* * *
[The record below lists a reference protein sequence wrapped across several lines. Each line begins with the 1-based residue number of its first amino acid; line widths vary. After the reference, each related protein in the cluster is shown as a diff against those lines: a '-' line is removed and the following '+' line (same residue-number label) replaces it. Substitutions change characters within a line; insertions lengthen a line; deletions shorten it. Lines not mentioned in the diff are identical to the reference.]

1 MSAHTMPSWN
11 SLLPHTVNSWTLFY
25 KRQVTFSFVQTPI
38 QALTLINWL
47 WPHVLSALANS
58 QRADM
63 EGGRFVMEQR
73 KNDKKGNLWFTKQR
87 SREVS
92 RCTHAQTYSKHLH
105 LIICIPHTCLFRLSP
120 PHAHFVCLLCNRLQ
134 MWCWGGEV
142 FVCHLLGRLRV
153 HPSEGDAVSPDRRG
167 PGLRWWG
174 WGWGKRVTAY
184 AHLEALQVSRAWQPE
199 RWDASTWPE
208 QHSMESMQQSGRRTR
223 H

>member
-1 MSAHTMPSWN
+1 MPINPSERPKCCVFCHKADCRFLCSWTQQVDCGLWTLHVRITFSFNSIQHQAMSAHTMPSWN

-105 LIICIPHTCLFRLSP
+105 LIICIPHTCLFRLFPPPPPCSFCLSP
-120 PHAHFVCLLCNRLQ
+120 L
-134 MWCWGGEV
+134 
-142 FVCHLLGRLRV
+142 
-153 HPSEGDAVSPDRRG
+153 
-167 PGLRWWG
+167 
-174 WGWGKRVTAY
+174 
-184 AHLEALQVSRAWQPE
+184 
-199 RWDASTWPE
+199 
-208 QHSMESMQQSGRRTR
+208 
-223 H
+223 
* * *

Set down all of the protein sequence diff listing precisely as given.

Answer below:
[The record below lists a reference protein sequence wrapped across several lines. Each line begins with the 1-based residue number of its first amino acid; line widths vary. After the reference, each related protein in the cluster is shown as a diff against those lines: a '-' line is removed and the following '+' line (same residue-number label) replaces it. Substitutions change characters within a line; insertions lengthen a line; deletions shorten it. Lines not mentioned in the diff are identical to the reference.]

1 MSAHTMPSWN
11 SLLPHTVNSWTLFY
25 KRQVTFSFVQTPI
38 QALTLINWL
47 WPHVLSALANS
58 QRADM
63 EGGRFVMEQR
73 KNDKKGNLWFTKQR
87 SREVS
92 RCTHAQTYSKHLH
105 LIICIPHTCLFRLSP
120 PHAHFVCLLCNRLQ
134 MWCWGGEV
142 FVCHLLGRLRV
153 HPSEGDAVSPDRRG
167 PGLRWWG
174 WGWGKRVTAY
184 AHLEALQVSRAWQPE
199 RWDASTWPE
208 QHSMESMQQSGRRTR
223 H

>member
-1 MSAHTMPSWN
+1 MPINPSERPKCCVFCHKADCRFLCSWTQQVDCGLWTLHVRITFSFNSIQHQAMSAHTMPSWN

-105 LIICIPHTCLFRLSP
+105 LIICIPHTCLFRLFPPPPPCSFCLSP
-120 PHAHFVCLLCNRLQ
+120 L
-134 MWCWGGEV
+134 
-142 FVCHLLGRLRV
+142 
-153 HPSEGDAVSPDRRG
+153 
-167 PGLRWWG
+167 
-174 WGWGKRVTAY
+174 
-184 AHLEALQVSRAWQPE
+184 
-199 RWDASTWPE
+199 
-208 QHSMESMQQSGRRTR
+208 
-223 H
+223 